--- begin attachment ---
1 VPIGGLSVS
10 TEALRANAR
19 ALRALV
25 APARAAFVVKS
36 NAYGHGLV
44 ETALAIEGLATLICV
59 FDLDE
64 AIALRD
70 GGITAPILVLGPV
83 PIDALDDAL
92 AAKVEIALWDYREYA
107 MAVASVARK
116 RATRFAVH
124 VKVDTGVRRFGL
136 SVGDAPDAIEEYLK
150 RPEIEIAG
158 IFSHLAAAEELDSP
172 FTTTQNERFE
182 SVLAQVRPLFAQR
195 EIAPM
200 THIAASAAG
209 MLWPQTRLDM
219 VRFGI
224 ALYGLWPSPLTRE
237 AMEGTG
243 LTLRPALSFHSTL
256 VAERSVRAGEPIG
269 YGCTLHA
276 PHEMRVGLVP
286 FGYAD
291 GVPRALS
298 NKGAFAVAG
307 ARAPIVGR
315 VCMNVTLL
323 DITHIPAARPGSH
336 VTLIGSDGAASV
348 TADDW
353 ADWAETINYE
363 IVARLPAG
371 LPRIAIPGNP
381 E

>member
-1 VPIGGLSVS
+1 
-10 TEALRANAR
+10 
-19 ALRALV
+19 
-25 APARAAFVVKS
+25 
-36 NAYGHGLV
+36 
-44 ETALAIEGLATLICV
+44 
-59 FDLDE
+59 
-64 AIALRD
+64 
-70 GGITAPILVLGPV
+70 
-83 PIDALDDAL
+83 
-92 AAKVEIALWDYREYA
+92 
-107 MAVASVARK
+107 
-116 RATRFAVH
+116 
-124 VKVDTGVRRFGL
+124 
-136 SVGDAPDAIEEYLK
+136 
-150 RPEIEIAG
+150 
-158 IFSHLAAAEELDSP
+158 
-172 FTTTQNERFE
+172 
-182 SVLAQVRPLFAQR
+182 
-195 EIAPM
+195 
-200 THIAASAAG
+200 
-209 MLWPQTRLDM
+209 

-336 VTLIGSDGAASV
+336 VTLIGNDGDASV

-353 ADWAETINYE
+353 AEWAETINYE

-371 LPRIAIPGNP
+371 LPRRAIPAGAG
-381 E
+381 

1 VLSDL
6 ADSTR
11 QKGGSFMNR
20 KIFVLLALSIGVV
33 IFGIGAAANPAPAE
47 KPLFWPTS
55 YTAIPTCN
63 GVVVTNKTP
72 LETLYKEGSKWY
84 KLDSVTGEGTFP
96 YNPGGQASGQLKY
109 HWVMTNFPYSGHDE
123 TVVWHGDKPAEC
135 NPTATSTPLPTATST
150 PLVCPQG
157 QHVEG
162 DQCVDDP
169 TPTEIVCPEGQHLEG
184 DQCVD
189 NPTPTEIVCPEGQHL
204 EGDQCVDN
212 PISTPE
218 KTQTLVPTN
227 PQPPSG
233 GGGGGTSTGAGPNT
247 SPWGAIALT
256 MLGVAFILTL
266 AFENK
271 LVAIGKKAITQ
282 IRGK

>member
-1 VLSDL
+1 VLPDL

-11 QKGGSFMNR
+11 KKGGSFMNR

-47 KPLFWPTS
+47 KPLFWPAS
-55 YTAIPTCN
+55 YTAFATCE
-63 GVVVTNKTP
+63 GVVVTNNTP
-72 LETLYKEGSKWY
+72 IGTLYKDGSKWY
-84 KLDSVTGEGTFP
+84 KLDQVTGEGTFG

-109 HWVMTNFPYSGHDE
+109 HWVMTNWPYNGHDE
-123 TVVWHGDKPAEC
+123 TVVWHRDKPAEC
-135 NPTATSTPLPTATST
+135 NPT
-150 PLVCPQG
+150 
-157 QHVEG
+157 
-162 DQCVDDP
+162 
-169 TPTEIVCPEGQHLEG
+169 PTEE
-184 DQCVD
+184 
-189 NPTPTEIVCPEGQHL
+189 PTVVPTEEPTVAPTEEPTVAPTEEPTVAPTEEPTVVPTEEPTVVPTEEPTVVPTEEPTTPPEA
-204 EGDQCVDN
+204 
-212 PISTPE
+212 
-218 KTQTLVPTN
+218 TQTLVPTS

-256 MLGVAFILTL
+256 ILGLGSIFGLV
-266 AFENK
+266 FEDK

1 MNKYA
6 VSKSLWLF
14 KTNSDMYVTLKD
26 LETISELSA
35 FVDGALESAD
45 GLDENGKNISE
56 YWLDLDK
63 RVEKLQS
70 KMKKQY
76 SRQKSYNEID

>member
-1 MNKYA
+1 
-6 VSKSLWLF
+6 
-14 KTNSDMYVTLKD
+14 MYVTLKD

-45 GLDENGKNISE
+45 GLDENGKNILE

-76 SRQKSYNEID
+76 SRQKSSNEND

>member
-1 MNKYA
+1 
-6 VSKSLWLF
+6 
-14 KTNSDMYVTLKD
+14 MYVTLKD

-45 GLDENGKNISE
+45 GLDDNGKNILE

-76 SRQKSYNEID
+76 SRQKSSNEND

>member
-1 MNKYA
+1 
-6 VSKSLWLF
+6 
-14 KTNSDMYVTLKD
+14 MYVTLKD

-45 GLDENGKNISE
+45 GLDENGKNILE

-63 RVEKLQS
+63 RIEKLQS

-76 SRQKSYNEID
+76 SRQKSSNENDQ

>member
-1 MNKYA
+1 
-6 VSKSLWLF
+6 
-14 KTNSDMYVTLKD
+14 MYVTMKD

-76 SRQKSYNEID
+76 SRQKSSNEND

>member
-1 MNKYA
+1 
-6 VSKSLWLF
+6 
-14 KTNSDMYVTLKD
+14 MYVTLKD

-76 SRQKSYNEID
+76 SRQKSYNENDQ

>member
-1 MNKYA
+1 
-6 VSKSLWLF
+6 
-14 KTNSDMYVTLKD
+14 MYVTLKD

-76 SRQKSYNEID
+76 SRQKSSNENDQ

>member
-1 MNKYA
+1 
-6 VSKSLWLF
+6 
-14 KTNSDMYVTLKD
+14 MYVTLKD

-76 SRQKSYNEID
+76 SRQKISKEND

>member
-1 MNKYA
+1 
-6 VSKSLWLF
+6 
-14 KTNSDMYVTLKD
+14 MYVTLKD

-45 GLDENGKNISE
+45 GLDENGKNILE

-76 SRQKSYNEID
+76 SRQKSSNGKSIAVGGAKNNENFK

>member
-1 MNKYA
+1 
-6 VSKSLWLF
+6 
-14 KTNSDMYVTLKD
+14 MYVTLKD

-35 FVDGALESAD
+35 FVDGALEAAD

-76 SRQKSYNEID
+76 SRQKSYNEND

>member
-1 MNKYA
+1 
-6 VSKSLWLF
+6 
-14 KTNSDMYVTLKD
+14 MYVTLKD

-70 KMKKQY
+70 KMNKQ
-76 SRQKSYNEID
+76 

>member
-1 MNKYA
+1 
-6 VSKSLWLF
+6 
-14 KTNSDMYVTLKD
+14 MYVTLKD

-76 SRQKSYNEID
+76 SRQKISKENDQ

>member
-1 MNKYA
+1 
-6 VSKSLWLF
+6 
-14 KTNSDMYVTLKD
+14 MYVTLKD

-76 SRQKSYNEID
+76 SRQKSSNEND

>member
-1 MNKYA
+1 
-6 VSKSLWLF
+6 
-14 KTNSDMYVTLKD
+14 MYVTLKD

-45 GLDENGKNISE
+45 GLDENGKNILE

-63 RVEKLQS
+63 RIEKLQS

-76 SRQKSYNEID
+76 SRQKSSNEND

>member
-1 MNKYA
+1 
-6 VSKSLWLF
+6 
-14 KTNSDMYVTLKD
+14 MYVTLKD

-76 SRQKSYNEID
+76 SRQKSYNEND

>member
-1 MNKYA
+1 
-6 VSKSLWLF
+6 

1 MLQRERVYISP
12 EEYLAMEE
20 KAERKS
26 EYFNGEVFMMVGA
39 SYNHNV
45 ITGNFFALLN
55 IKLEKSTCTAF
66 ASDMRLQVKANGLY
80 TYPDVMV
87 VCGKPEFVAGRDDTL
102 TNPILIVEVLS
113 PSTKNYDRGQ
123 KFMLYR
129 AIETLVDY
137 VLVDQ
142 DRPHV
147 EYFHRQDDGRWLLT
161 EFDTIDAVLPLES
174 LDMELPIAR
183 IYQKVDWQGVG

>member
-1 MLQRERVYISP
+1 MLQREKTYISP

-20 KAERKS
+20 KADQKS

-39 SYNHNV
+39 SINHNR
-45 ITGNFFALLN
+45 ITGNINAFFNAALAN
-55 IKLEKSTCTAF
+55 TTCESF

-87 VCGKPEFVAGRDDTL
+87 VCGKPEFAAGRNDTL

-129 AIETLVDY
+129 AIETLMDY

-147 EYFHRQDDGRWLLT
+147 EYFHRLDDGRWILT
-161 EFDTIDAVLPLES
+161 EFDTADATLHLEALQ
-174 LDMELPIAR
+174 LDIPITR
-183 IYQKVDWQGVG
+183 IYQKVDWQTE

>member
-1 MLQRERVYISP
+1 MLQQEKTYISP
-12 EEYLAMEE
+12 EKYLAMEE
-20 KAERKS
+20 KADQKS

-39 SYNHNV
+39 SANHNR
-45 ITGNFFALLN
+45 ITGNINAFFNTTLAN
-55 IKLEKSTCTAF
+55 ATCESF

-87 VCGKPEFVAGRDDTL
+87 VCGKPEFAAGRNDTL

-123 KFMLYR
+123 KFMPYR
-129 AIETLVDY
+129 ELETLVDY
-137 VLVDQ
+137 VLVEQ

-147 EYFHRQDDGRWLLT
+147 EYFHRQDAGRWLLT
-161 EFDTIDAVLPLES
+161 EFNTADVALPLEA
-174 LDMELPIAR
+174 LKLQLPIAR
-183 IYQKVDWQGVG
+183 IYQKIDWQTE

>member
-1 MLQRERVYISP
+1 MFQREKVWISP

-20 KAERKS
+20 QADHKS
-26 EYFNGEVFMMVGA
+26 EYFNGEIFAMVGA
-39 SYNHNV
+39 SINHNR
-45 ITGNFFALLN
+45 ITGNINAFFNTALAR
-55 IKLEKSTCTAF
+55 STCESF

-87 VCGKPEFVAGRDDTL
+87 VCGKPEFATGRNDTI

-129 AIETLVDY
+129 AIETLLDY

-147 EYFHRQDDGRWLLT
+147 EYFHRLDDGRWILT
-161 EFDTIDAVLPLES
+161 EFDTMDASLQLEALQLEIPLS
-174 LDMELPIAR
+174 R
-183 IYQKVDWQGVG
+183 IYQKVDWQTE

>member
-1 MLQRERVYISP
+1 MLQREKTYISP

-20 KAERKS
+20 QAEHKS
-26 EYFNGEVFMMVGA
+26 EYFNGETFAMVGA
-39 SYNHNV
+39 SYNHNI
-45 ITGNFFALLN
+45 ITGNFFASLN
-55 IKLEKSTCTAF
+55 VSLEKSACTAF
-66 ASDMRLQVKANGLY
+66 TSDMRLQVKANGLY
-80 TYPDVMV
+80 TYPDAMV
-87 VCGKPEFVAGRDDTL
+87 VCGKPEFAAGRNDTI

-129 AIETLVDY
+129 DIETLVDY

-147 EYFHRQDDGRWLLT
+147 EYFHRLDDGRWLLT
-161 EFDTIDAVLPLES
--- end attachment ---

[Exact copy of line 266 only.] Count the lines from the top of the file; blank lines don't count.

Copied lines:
+14 MYVTLKD